8 of our favourite French words of the day

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8 of our favourite French words of the day

From the French for portmanteau, to cute words for dogs and a confusing word, another you assume you know and another still that’s pretty obvious, here's a roundup of some of our favourite French words and expressions of the day.


Every weekday, The Local publishes a French word or phrase of the day. The emphasis is on slang, colloquialisms and occasional swearing. Our aim is to introduce readers to the words and phrases that they probably won’t learn in French class, but they definitely will hear during the course of everyday life in France.

We've been publishing a daily word since 2018, so by now we have a fairly hefty back catalogue - you can find it HERE. Members of The Local can also sign up to our Word of the Day mailing list and get each day's word or phrase delivered straight to your mailbox.

Here are some of our recent favourites; 



You’d think the French for a portmanteau word - one created by mixing up two other words, such as Brexit, or bromance - would be portmanteau. It is after all, a portmanteau word and French. But it’s not - in French it is known as a 'suitcase word' or mot-valise.

Read all about the portmanteau word that is French for portmanteau, here


Toutou does not have anything to do with ballet, and though it might look like ‘everything, everything’ (tous tous), it is actually the French diminutive for dog - in English we might say 'doggie'.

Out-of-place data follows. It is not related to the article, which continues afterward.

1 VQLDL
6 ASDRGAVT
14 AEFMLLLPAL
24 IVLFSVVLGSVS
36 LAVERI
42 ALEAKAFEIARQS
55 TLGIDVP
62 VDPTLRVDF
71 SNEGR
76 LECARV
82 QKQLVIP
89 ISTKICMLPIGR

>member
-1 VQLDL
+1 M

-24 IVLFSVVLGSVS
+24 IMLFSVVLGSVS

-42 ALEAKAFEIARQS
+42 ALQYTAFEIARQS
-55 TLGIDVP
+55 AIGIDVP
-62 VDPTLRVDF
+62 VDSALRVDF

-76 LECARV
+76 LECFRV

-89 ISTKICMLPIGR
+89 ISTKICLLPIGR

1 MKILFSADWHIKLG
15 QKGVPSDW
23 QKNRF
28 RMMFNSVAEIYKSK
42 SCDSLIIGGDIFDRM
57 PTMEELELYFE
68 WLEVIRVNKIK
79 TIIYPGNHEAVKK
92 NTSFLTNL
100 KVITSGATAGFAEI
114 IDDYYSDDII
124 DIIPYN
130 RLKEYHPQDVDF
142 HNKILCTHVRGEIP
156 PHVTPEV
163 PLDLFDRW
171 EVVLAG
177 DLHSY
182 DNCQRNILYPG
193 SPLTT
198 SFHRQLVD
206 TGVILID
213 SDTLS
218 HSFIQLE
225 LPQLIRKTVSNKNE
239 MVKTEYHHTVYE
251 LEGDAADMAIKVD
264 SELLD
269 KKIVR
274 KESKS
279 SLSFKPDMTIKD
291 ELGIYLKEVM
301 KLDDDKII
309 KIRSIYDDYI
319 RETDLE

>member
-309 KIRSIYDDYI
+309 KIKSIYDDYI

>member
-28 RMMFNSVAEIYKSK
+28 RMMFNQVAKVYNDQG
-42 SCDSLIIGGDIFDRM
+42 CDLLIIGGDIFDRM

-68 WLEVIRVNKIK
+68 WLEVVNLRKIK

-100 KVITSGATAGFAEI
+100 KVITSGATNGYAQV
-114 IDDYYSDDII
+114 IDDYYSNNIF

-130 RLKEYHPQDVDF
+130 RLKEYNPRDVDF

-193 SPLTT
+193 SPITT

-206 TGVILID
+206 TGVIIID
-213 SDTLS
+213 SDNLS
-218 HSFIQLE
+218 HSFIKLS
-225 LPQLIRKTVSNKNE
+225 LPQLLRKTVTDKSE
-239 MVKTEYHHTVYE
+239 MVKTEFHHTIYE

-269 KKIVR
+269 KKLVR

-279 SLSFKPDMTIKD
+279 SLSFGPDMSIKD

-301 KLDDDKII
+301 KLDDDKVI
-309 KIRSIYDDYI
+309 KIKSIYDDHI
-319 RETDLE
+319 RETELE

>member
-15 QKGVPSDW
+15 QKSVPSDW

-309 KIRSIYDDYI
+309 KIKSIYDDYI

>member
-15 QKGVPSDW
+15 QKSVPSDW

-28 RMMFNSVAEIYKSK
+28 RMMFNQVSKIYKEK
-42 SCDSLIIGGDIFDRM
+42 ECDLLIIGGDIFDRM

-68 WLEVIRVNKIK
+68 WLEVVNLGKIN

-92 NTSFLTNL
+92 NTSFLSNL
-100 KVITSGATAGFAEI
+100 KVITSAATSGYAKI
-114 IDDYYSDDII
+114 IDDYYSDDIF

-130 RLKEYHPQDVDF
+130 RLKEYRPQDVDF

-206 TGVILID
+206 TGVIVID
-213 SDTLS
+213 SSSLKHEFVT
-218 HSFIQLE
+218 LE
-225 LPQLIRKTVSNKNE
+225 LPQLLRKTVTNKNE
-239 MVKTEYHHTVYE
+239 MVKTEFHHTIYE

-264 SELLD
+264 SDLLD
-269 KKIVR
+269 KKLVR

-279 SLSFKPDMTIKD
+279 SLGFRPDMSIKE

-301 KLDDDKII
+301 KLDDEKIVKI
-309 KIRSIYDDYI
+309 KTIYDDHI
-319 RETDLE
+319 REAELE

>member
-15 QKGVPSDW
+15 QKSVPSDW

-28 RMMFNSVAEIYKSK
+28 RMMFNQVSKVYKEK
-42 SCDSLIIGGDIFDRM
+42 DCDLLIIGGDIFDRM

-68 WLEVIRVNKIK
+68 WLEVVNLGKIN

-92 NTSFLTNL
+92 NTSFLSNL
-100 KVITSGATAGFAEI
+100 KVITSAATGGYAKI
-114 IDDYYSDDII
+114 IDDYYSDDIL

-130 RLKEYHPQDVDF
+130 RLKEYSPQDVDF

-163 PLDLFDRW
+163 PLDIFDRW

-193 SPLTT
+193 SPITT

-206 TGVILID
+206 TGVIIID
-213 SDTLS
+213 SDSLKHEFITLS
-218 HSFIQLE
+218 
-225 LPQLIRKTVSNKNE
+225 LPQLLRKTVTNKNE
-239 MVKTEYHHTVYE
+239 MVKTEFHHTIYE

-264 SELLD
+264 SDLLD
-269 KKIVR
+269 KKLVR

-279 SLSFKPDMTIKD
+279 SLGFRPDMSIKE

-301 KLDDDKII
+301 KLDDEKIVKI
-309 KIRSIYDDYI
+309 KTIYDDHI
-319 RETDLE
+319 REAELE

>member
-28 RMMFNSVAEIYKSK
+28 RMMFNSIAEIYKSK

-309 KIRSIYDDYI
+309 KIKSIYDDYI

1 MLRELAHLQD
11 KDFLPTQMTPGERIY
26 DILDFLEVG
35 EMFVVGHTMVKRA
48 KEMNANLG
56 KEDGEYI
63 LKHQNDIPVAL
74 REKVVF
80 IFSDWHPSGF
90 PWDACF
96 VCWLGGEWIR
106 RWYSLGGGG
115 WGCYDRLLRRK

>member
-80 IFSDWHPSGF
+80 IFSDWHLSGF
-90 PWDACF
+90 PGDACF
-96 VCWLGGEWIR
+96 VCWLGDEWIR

Unlike ‘doggie’, you can also use toutou for other purposes, as we explain.


Obvie may be useful for this year’s bac students as they prepare for their upcoming philosophy exam, as it describes something that is self-evident, whose meaning and understanding is clear.

It’s obvious, if you think about it, but be careful not to fall into the 'obvious' French trap . . .


Pronouncing this word is, perhaps, slightly less obvious - though it is perfectly poetic. Appropriately for a word that challenges French and foreign spellers alike, it means confusion. Specifically it means confusion, disorder or a complicated and unwanted situation that’s difficult to understand. Like the state of your teenager’s bedroom…

Find out more, including how to say embrouillamini, here.


And, don't assume that you know what this means, either - because it's a sneaky 'false friend' - the verb assumer looks and sounds like the English 'assume', but it means something quite different - to 'admit' or 'accept' something, depending on context.

Learn more, here.



Bravery takes many forms - not least in French, where it can also mean ‘good luck’, or ‘hope [specific thing] goes well”.

You’ll likely hear it said before exams, a dentist's appointment or as you take your lottery ticket - or simply as a synonym for 'hope it goes well', if for example you're off for a session in the gym, as a shortened form of bon courage.

Read more here.


Intox is a diminutive of the word intoxication, which means what you’d expect with respect to drink and drugs. But it is more often used these days to describe the spreading of biased or misleading information and falsehoods packaged as fact. Because of its etymological links to the word intoxication, it reveals how ‘fake news’ can poison minds in a poetic - and very French - manner.

Get the info on intox here.


There’s a French word for a group of brothers (fratrie), and a French word for a group of sisters (sororie). And there’s a word for a group made up of brothers AND sisters. This is it.

Find out more about adelphie here


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